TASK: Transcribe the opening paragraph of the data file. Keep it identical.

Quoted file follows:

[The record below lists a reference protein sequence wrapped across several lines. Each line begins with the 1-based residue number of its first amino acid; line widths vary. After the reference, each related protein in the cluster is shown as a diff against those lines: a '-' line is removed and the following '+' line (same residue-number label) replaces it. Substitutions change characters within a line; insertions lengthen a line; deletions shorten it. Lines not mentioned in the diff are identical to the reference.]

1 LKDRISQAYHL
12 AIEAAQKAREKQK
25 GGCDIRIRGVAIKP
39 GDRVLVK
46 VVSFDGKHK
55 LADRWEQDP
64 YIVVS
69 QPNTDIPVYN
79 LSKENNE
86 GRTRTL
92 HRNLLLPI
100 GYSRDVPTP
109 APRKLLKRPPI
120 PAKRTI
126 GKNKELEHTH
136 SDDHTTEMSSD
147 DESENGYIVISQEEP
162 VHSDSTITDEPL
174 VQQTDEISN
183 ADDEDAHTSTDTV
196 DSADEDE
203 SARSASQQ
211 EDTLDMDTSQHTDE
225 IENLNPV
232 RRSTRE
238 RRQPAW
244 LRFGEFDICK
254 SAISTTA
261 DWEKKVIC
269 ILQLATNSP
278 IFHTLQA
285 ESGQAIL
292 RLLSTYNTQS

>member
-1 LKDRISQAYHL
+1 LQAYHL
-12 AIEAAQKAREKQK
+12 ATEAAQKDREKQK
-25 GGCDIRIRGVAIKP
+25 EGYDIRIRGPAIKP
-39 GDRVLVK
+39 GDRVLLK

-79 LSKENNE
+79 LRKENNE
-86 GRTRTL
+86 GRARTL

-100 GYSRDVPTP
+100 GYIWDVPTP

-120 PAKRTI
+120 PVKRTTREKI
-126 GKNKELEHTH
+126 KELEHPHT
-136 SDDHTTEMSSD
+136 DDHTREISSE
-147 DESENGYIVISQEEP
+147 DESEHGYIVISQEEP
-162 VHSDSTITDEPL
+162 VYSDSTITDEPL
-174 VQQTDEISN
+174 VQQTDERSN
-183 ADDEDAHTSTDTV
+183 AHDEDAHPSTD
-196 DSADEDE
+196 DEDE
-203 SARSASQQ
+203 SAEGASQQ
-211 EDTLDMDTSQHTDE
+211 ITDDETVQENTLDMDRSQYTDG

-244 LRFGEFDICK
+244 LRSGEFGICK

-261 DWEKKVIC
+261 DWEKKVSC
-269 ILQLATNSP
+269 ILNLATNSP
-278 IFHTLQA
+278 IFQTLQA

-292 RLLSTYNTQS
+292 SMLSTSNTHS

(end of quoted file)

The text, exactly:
[The record below lists a reference protein sequence wrapped across several lines. Each line begins with the 1-based residue number of its first amino acid; line widths vary. After the reference, each related protein in the cluster is shown as a diff against those lines: a '-' line is removed and the following '+' line (same residue-number label) replaces it. Substitutions change characters within a line; insertions lengthen a line; deletions shorten it. Lines not mentioned in the diff are identical to the reference.]